Fwd: Re: tigert's mockups and HTML

Christian Hammond chipx86 at gnupdate.org
Thu Sep 23 19:12:46 EEST 2004

On Thu, Sep 23, 2004 at 05:00:40PM +0300, Tuomas Kuosmanen wrote:
> On Thu, 2004-09-23 at 02:30 -0500, Shaun McCance wrote:
> > Besides that, the last thing we need is some yahoo developers (you know,
> > the kind that skin their apps) breaking the whole accessibility stack by
> > setting all sorts of weird colors and crap, "because it looks good".
> > 
> > You want *good* design?  Let's face it.  A lot of developers couldn't
> > design their way out of a paper bag.  We don't make developers reinvent
> > the look of buttons and menu items.  Because they'll usually do a crappy
> > job of it.  They create a button with the appropriate function in the
> > toolkit they're using.  And then it looks like every other button in
> > every other application.  And it works.
> > 
> > Good design comes from developers (authors, content creators, etc.)
> > specifying the structure of things (which they're really quite good at),
> > and real designers (like you) saying how that structure should look.
> Yeah. What I am suggesting now is something that enables people like me
> to design stuff. A "toolkit". Not a styleguide. This spec is about the
> technical building blocks for notifications. I just want to make sure
> the building blocks are powerful enough.
> What we eventually want is stylesheets and a styleguide as of what CSS
> classes etc to use to make the notifications look good. That is what the
> developers would use.
> Just like how Gnome HIG shows how to make a good looking UI with GTK. 
> You can do horrible stuff with GTK as well. But when there is the HIG,
> it is easy for developers to use a consistent style so all Gnome apps
> look consistent.
> > HTML isn't even a very good document markup language, and it certainly
> > isn't easy to implement well.  HTMl wasn't very good at marking up web
> > pages, and it was even worse at marking up email.  I really doubt it
> > would somehow manage to prove itself in simple notification messages.
> HTML still is used widely and more or less works. It might not be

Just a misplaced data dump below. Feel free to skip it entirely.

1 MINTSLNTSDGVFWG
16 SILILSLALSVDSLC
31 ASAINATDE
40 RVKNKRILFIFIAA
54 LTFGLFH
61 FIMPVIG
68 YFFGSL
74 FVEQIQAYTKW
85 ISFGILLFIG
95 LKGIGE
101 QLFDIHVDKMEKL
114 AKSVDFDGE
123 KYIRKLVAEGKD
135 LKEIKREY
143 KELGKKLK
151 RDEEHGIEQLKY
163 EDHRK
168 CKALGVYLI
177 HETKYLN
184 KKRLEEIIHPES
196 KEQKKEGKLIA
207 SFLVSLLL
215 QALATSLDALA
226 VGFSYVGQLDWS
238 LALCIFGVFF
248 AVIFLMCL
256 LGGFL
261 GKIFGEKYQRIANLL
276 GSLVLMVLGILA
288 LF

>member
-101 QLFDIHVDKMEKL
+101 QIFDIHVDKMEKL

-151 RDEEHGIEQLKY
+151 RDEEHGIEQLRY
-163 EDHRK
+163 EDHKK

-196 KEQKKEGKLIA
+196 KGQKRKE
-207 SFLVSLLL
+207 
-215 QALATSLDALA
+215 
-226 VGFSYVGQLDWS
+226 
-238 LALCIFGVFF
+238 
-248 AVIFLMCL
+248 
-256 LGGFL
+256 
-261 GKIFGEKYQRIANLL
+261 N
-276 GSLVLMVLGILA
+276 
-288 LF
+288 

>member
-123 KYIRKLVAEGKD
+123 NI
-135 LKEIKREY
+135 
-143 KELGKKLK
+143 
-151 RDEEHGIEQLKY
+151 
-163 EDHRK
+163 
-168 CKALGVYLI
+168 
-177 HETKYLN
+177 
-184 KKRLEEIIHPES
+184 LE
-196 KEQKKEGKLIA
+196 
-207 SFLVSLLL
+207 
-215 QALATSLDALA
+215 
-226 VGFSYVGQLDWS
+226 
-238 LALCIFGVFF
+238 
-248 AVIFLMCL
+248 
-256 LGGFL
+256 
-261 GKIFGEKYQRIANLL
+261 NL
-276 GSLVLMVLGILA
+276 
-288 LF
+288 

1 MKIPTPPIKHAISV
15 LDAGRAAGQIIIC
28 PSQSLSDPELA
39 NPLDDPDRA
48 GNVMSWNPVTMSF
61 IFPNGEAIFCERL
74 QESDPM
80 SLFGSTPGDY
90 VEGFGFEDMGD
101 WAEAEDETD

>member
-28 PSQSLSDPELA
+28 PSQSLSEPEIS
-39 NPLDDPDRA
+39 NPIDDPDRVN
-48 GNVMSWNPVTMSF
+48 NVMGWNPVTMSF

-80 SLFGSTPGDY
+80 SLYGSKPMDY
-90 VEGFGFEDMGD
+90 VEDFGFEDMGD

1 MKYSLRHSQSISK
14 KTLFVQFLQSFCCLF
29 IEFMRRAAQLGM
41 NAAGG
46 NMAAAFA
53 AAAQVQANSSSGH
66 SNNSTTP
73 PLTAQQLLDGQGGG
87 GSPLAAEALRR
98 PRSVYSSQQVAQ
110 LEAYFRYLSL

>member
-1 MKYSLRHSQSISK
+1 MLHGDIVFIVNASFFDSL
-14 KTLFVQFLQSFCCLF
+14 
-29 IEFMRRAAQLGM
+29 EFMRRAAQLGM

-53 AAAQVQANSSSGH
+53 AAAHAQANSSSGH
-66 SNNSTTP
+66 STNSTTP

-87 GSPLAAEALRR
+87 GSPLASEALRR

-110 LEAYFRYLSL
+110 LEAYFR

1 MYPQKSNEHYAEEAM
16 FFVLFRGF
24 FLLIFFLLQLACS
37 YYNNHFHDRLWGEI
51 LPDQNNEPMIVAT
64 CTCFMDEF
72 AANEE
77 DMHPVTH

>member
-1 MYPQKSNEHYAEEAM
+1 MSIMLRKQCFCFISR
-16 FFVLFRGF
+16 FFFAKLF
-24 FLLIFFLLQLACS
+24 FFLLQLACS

> academically beautiful, but it gets the job done. You suggest we create
> yet another markup system? 
> One of the good things with HTML is that it is familiar for us designer
> guys, so we can do our part of making the notifications look good. It
> sounds silly to come up with yet another markup language to learn just
> for this. And to me it sounds good that we could have CSS to separate
> the actual content of the message from the representation.
> I mean, if the look of the notification would come from a stylesheet and
> the whole thing would be rendered by Gecko or such, we could just create
> alternative stylesheet for accessibility needs - like high contrast and
> large font etc (and just for different "normal" themes too) - this
> sounds like a good thing to me.

There are valid points on both sides. I like Rodrigo's idea of having
html as an extension property. Say, stuffing it in a hint. We don't
want to require HTML, because that'd be pointless for a lot of
desktops, but if the implmentation wants to support HTML, by all

When I write things like this, I like to think about all the extreme
situations it can be used in. I have a couple Zaurus PDAs, and I very
much want to get D-BUS working on that, and Galago, and a notification
implementation. That's a pretty light-weight device, and I wouldn't
want an HTML renderer on it. I wouldn't even want to have to parse
each message to remove the HTML, and *hope* that it still displays in
some sane form. That's a major issue. Console usage is another.

So, what do people think of keeping the body simple with maybe basic
markup (which can be easily filtered out, at least easier than CSS +
tables + everything else) and adding an html-body hint?

Christian Hammond         <>  The Galago Project
chipx86 at gnupdate.org      <>  http://galago.sourceforge.net/
   If it weren't for the last minute, nothing would get done!
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